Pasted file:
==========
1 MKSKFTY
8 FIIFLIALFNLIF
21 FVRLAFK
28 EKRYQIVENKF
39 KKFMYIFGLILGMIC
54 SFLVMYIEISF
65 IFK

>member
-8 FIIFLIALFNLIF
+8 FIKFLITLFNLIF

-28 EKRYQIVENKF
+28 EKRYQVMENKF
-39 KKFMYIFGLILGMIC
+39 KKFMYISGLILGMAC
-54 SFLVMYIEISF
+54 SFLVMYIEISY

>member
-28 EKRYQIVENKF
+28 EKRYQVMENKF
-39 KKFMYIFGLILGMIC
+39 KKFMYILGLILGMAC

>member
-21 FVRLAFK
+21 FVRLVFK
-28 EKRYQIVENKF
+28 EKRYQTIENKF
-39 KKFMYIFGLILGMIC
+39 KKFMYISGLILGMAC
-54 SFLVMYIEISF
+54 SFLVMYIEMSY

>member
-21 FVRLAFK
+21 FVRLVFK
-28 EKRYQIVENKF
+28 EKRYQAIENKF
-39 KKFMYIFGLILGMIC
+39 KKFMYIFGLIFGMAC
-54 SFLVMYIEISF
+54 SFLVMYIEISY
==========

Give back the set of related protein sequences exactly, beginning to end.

1 MKSKFTY
8 FIIFLIALFNLIF
21 FVRLAFK
28 EKRYQIVENKF
39 KKFMYIFGLILGMIC
54 SFLVMYIEISF
65 IFK

>member
-8 FIIFLIALFNLIF
+8 FIKFLITLFNLIF

-28 EKRYQIVENKF
+28 EKRYQVMENKF
-39 KKFMYIFGLILGMIC
+39 KKFMYISGLILGMAC
-54 SFLVMYIEISF
+54 SFLVMYIEISY

>member
-28 EKRYQIVENKF
+28 EKRYQVMENKF
-39 KKFMYIFGLILGMIC
+39 KKFMYILGLILGMAC

>member
-21 FVRLAFK
+21 FVRLVFK
-28 EKRYQIVENKF
+28 EKRYQTIENKF
-39 KKFMYIFGLILGMIC
+39 KKFMYISGLILGMAC
-54 SFLVMYIEISF
+54 SFLVMYIEMSY

>member
-21 FVRLAFK
+21 FVRLVFK
-28 EKRYQIVENKF
+28 EKRYQAIENKF
-39 KKFMYIFGLILGMIC
+39 KKFMYIFGLIFGMAC
-54 SFLVMYIEISF
+54 SFLVMYIEISY